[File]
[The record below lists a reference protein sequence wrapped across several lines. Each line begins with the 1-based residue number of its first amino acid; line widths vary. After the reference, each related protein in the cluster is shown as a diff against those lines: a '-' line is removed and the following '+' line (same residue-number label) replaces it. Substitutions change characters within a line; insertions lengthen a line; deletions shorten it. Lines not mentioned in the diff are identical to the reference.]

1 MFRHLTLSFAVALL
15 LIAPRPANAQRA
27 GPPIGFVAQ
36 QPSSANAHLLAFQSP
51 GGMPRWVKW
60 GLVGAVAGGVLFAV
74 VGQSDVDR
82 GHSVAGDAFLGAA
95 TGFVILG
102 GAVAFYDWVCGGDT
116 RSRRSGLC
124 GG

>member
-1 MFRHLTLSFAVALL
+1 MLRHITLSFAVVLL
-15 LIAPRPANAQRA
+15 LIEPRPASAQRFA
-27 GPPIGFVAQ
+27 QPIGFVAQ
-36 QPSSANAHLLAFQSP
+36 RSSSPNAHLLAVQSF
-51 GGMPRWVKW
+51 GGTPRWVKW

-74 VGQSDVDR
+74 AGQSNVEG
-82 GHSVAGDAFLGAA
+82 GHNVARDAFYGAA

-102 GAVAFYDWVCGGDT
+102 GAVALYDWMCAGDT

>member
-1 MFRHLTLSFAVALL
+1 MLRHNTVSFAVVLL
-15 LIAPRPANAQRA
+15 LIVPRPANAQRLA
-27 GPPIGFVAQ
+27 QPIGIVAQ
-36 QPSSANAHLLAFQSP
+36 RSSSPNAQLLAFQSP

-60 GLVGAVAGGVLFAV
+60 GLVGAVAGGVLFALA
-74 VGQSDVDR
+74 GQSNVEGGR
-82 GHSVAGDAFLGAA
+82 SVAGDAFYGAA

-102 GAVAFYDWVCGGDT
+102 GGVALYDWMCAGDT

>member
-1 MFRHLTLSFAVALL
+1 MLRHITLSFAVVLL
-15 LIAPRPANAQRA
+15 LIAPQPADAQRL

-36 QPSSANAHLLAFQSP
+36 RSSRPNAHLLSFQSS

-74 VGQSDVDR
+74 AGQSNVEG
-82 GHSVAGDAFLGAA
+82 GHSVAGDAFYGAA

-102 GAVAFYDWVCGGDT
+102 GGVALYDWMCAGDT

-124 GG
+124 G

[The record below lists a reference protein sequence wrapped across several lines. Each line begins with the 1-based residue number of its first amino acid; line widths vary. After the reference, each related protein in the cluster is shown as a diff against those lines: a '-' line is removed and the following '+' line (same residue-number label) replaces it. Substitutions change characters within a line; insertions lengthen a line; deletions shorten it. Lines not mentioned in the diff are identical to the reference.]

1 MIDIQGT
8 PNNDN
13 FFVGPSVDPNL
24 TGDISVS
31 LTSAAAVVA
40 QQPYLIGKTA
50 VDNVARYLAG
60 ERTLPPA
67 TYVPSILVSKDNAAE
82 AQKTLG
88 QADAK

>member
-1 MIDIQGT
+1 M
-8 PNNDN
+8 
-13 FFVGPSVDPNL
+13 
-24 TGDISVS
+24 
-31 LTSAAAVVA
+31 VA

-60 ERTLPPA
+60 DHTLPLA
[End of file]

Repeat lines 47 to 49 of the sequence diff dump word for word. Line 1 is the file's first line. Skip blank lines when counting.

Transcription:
+102 GGVALYDWMCAGDT

>member
-1 MFRHLTLSFAVALL